British Columbia

Fort Langley development standoff leads to not-so-quaint boarded-up buildings

Local developer withdraws development plans for the historic town citing 'onerous' heritage zoning demands

Local developer halts major project in historic town because of 'onerous' heritage zoning demands

Visitors stroll past one of the many recently boarded-up buildings on Fort Langley's main strip. (Jon Hernandez/CBC)

As the birthplace of B.C., Fort Langley offers thousands of visitors who flock there each year a quaint trip back in time.  

But now a dispute between the Township of Langley and a local developer means a distinct feel of decline is threatening the heritage charm of the area. 

A number of buildings on the main drag were boarded up last month. The buildings' owner, Eric Woodward, says "onerous" requirements imposed by the township have forced him to sideline development plans that have been in the works for years.

Developer Eric Woodward said he has withdrawn all development applications in Fort Langley. (Jon Hernandez/CBC)

 "There's no economics basis to proceed based upon the conditions they've been putting upon us," said Woodward.

"Currently, there's no development applications pending for any of our sites in Fort Langley. They've all been withdrawn."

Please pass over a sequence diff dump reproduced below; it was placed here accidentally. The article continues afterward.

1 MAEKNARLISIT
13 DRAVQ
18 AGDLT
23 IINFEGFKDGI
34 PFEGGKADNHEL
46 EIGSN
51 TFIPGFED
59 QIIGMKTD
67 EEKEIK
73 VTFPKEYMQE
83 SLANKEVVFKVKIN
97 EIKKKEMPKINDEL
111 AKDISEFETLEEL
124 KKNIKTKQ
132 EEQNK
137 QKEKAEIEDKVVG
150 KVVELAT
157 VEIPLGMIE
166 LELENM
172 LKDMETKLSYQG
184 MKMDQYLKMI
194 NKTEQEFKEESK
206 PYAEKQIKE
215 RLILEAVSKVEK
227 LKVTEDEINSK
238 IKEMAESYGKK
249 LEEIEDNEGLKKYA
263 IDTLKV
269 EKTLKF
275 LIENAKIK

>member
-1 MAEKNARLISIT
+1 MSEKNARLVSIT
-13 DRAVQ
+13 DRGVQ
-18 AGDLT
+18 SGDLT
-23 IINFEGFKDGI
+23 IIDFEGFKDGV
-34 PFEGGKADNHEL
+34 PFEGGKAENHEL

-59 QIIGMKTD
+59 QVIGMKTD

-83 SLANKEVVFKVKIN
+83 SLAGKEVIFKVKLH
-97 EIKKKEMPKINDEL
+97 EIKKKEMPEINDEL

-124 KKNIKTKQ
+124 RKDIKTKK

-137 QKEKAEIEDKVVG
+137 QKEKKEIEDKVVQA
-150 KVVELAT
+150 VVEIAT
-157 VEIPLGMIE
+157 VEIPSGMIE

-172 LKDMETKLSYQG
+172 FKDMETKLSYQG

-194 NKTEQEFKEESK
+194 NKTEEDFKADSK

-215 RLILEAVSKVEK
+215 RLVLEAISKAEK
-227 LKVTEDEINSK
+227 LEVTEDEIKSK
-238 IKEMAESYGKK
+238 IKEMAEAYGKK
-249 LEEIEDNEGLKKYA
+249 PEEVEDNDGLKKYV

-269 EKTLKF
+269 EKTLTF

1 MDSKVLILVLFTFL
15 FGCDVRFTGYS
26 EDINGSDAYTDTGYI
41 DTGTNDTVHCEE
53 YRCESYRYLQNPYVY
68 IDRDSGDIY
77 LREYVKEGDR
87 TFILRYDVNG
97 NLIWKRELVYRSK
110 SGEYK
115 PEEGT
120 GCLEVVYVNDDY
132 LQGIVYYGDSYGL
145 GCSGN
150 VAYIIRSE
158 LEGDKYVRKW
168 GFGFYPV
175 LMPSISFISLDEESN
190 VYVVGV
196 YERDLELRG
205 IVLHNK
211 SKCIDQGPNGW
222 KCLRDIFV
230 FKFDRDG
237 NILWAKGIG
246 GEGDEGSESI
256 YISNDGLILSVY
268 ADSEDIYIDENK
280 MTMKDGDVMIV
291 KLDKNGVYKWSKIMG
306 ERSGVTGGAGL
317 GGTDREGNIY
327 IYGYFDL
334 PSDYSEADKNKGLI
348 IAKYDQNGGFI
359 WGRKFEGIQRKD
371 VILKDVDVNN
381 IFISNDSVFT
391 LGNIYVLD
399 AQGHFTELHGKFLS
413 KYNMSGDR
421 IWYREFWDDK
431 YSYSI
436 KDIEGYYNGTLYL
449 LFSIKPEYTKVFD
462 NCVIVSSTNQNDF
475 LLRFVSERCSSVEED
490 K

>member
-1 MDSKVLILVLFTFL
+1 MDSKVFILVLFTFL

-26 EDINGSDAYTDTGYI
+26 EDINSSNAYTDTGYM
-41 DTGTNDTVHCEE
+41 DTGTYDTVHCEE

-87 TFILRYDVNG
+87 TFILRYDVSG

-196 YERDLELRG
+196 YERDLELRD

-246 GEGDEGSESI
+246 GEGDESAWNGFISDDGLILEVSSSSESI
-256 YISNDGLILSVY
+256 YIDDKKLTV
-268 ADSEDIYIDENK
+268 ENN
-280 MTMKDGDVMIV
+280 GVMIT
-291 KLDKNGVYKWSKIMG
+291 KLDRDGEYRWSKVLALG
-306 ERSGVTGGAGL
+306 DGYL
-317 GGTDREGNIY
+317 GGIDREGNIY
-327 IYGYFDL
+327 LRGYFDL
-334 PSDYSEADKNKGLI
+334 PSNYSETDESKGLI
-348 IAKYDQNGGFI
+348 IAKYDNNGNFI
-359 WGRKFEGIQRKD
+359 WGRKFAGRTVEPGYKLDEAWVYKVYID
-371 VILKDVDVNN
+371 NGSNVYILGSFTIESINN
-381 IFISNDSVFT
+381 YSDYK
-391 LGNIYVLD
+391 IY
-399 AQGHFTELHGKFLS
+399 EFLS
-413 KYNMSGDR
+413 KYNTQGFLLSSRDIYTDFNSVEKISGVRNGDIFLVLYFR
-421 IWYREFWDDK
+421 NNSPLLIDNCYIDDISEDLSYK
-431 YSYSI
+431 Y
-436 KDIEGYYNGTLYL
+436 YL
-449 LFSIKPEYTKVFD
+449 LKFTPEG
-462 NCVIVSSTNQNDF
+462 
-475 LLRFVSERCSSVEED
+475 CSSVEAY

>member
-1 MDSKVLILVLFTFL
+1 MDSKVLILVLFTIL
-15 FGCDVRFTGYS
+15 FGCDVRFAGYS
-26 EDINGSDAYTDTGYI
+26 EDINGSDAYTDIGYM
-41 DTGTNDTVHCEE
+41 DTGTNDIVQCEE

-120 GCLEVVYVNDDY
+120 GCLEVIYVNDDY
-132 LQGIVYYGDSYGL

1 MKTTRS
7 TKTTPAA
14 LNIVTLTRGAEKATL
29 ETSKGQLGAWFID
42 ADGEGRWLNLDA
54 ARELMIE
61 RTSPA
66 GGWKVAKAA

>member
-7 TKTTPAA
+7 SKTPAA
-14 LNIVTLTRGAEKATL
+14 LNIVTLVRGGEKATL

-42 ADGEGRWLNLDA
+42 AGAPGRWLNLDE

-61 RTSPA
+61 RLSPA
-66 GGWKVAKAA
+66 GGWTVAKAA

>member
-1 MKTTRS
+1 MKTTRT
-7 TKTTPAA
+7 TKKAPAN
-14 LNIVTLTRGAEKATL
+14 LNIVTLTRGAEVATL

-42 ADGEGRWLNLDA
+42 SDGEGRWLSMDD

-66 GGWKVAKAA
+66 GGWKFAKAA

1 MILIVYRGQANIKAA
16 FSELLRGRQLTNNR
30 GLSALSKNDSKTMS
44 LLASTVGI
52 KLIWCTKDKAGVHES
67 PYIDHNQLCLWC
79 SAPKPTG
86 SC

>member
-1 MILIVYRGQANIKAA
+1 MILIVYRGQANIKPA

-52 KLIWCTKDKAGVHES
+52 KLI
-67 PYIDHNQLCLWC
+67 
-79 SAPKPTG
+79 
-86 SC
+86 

Mayor Jack Froese admits the buildings have become an eyesore, but says heritage preservation development guidelines are in place to preserve the very thing that makes Fort Langley special.

"There's facade guidelines, design guidelines, there's height guidelines," said Froese. "It allows council that opportunity to ensure that what is planned is consistent with our vision for Fort Langley."

Fort Langley business owners are worried the boarded-up buildings will damage the appeal of the area. (Jon Hernadez/CBC)

Woodward's original plans included building a boutique hotel, new shops and residences that would have required numerous variances from the township. 

With the busy summer season approaching, local businesses are concerned the boarded-up buildings will drag down the area.

"These buildings across the street from me... that visitors keep asking about, I hope the township says get those down," said antique shop owner Shirley Remple.

"It's not good for business."

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